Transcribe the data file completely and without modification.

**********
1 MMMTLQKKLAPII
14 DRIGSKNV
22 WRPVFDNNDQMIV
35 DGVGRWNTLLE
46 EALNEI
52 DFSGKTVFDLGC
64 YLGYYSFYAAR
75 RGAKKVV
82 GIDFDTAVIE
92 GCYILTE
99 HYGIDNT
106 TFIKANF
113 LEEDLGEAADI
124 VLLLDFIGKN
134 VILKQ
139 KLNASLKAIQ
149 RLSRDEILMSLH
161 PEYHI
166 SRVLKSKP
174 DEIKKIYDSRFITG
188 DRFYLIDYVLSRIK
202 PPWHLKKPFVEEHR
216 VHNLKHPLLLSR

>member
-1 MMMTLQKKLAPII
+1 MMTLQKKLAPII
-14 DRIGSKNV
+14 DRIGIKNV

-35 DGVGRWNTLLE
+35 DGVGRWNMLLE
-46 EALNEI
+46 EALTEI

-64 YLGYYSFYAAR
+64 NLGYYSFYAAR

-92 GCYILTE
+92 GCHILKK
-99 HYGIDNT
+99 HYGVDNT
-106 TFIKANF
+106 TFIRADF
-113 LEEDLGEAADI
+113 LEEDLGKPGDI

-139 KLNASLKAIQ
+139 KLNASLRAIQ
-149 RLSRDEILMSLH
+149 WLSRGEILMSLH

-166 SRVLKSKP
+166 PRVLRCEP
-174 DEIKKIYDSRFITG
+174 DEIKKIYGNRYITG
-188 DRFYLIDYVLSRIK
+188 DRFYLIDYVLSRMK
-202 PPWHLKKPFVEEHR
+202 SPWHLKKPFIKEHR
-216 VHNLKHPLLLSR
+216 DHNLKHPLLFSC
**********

1 MMMTLQKKLAPII
14 DRIGSKNV
22 WRPVFDNNDQMIV
35 DGVGRWNTLLE
46 EALNEI
52 DFSGKTVFDLGC
64 YLGYYSFYAAR
75 RGAKKVV
82 GIDFDTAVIE
92 GCYILTE
99 HYGIDNT
106 TFIKANF
113 LEEDLGEAADI
124 VLLLDFIGKN
134 VILKQ
139 KLNASLKAIQ
149 RLSRDEILMSLH
161 PEYHI
166 SRVLKSKP
174 DEIKKIYDSRFITG
188 DRFYLIDYVLSRIK
202 PPWHLKKPFVEEHR
216 VHNLKHPLLLSR

>member
-1 MMMTLQKKLAPII
+1 MMTLQKKLAPII
-14 DRIGSKNV
+14 DRIGIKNV

-35 DGVGRWNTLLE
+35 DGVGRWNMLLE
-46 EALNEI
+46 EALTEI

-64 YLGYYSFYAAR
+64 NLGYYSFYAAR

-92 GCYILTE
+92 GCHILKK
-99 HYGIDNT
+99 HYGVDNT
-106 TFIKANF
+106 TFIRADF
-113 LEEDLGEAADI
+113 LEEDLGKPGDI

-139 KLNASLKAIQ
+139 KLNASLRAIQ
-149 RLSRDEILMSLH
+149 WLSRGEILMSLH

-166 SRVLKSKP
+166 PRVLRCEP
-174 DEIKKIYDSRFITG
+174 DEIKKIYGNRYITG
-188 DRFYLIDYVLSRIK
+188 DRFYLIDYVLSRMK
-202 PPWHLKKPFVEEHR
+202 SPWHLKKPFIKEHR
-216 VHNLKHPLLLSR
+216 DHNLKHPLLFSC